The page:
Patterson Mountain

May 30, 2003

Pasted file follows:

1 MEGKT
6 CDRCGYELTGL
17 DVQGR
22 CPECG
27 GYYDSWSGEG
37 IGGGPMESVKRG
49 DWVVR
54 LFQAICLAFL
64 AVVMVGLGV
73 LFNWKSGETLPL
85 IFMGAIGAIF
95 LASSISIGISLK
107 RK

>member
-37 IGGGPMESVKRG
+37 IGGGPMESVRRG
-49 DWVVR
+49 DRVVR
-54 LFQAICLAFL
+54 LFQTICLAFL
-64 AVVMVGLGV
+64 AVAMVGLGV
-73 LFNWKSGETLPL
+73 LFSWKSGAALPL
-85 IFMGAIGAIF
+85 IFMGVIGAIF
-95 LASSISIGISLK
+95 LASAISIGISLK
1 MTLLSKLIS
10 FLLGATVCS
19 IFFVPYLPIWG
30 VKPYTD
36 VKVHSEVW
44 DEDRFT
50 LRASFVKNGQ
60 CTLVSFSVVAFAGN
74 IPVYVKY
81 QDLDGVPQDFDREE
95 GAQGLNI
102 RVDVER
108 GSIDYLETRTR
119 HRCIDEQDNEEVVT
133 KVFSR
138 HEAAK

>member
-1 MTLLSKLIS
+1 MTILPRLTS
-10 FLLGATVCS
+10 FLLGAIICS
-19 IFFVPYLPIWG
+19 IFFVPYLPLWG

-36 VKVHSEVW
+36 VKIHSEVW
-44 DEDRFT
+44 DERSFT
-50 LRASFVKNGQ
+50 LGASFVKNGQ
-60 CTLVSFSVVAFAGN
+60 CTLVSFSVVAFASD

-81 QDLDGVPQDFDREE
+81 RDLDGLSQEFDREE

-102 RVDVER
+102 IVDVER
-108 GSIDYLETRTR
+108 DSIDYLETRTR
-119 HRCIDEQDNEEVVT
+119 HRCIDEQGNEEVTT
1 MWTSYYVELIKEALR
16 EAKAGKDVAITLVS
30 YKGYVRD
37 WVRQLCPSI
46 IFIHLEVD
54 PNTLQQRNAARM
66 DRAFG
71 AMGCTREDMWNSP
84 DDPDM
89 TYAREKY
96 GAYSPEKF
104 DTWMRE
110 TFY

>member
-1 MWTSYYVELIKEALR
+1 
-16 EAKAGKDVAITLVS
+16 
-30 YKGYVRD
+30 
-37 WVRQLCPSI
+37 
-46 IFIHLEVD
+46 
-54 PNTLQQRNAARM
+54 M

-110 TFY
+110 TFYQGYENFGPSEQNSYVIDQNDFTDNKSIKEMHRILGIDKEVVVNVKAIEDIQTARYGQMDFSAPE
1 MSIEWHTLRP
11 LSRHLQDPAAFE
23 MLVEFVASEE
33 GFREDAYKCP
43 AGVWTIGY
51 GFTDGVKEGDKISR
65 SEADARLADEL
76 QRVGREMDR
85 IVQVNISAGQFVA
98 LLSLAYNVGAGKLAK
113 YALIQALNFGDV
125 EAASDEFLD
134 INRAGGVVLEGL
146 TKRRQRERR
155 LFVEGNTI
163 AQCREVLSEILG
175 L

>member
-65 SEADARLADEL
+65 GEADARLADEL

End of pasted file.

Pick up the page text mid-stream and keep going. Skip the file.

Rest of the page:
Some go to Patterson Mountain for the wildflowers. The variety of habitats, wet meadows, woodlands and a rocky outcrop offer a fine variety but seldom with the sensational blanket of color that other wildflower hikes offer. The intent of May 30th’s hike was not to see wildflowers, but to enjoy a slow and absorbing hike through 2+ miles of old growth huggables. Throughout the hike an almost transparent mist hung hither and yon in the forest, and our Obsidian guest, Danny Baihuber from Salem, felt it intensified the grandeur of the trees. No one seemed disappointed that the Sisters and Mt. Bachelor chose to surround themselves not in the transparent mist but in an opaque one. Instead of gazing at the peaks, the hikers enjoyed lunch gazing at a multitude of white saxifrage blooms. Exploring a little after lunch, someone spotted some deep purple larkspur poking up among the golden lomatium. The glacier lilies of the previous week had declined and pink phlox was beginning to take their place. On the hike back Curtis Irish planted as many of us as he could find in front of Siamese twins about 10 feet in diameter. Patterson Mountain offers a great hike, close to town, with little elevation gain and the possibility of a lovely view and lovely flowers, especially a little later in June. Oh, yes, sometimes leaders should take their own driving directions a little more seriously and they might avoid one of those embarrassing “U” turns on a logging road.. Joining Danny, Nola, Curtis and “U” turn specialist Melody Clarkson were Obsidians Ann-Marie Askew, Dan Bates, Joe Neal, Ruth Romoser, Nola Shurtleff and Sharon Thomas.

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